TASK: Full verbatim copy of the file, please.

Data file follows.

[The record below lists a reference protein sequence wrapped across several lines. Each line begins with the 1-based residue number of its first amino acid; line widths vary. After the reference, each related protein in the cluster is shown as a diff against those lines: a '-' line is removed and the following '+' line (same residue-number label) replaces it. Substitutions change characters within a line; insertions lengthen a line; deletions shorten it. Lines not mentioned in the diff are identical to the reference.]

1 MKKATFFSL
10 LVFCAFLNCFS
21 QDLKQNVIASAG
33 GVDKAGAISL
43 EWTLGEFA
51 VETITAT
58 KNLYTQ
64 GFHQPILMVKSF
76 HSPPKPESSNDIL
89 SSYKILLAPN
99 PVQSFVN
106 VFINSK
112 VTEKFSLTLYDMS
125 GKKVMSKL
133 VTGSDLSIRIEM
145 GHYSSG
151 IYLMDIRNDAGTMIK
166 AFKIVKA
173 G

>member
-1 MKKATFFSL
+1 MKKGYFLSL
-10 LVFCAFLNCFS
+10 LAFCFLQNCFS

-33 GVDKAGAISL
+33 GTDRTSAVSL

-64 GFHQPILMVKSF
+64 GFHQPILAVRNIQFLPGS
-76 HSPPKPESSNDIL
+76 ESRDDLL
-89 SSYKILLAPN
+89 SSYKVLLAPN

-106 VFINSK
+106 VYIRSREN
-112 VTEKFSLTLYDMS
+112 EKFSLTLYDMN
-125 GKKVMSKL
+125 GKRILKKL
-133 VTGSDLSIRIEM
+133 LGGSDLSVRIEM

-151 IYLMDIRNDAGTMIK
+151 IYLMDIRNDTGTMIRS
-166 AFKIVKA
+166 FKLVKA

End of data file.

[The record below lists a reference protein sequence wrapped across several lines. Each line begins with the 1-based residue number of its first amino acid; line widths vary. After the reference, each related protein in the cluster is shown as a diff against those lines: a '-' line is removed and the following '+' line (same residue-number label) replaces it. Substitutions change characters within a line; insertions lengthen a line; deletions shorten it. Lines not mentioned in the diff are identical to the reference.]

1 MKKATFFSL
10 LVFCAFLNCFS
21 QDLKQNVIASAG
33 GVDKAGAISL
43 EWTLGEFA
51 VETITAT
58 KNLYTQ
64 GFHQPILMVKSF
76 HSPPKPESSNDIL
89 SSYKILLAPN
99 PVQSFVN
106 VFINSK
112 VTEKFSLTLYDMS
125 GKKVMSKL
133 VTGSDLSIRIEM
145 GHYSSG
151 IYLMDIRNDAGTMIK
166 AFKIVKA
173 G

>member
-1 MKKATFFSL
+1 MKKGYFLSL
-10 LVFCAFLNCFS
+10 LAFCFLQNCFS

-33 GVDKAGAISL
+33 GTDRTSAVSL

-64 GFHQPILMVKSF
+64 GFHQPILAVRNIQFLPGS
-76 HSPPKPESSNDIL
+76 ESRDDLL
-89 SSYKILLAPN
+89 SSYKVLLAPN

-106 VFINSK
+106 VYIRSREN
-112 VTEKFSLTLYDMS
+112 EKFSLTLYDMN
-125 GKKVMSKL
+125 GKRILKKL
-133 VTGSDLSIRIEM
+133 LGGSDLSVRIEM

-151 IYLMDIRNDAGTMIK
+151 IYLMDIRNDTGTMIRS
-166 AFKIVKA
+166 FKLVKA